3. The message may be shown to you via a pagination program such as more or less. At the prompt, type h for a list of pagination commands (different from mail commands).
  4. If needed, type q to quit the pagination program and return to the ? or & mail program prompt.
  5. Type d to delete the current message.
  6. Repeat.
  7. Quit the mail program using q (not x, which won’t save your changes).
    • For BSD mailx, options in /etc/mail.rc determine whether messages get moved to mbox or kept in your mail spool folder. (The CLS currently keeps the email in your spool folder.)
    • For GNU mailutils, any undeleted read messages will be moved to the file mbox in your HOME directory. Unread messages will remain in the system spool mailbox location.

There is a huge manual for GNU mailutils and a smaller man page for BSD mailx. If you want to learn a text-mode Linux mail program, I recommend using mutt instead. (Ian! uses mutt as his regular mail client.)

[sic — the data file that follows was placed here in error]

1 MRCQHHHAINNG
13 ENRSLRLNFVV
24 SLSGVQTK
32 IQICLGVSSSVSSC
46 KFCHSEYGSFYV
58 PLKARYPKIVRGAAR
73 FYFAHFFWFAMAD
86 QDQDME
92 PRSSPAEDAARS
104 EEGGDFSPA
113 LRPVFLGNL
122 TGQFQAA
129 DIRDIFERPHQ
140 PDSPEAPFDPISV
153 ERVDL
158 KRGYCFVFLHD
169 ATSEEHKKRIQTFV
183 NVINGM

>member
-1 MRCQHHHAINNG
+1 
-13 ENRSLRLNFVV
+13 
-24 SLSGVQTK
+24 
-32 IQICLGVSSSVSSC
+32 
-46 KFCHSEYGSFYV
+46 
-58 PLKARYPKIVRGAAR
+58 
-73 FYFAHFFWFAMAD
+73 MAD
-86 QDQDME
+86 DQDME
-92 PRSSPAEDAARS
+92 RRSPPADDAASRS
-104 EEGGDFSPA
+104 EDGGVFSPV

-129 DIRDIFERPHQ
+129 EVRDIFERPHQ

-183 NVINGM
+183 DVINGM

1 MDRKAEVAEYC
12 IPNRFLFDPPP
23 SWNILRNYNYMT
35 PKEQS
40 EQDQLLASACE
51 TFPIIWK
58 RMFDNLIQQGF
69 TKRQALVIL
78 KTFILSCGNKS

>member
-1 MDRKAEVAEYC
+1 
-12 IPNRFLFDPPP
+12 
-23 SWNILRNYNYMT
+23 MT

8.2 Sending EMail from the CLSIndexup to index

Both the GNU and BSD mail commands can send off-machine EMail text messages using the basic syntax:

$ mail -s "This is the subject" user@example.com
$ who | mail -s "Here is the list of users" user@example.com

The mail program reads lines of message text from standard input (e.g. from your keyboard or from a pipe) until EOF, and then sends that text message to that user.

Do not send images or other binary data using standard input. Send only text. If you want to attach binary data, you need to encode the binary data as text first, or use a better EMail client that can do this for you (e.g. the mutt email program).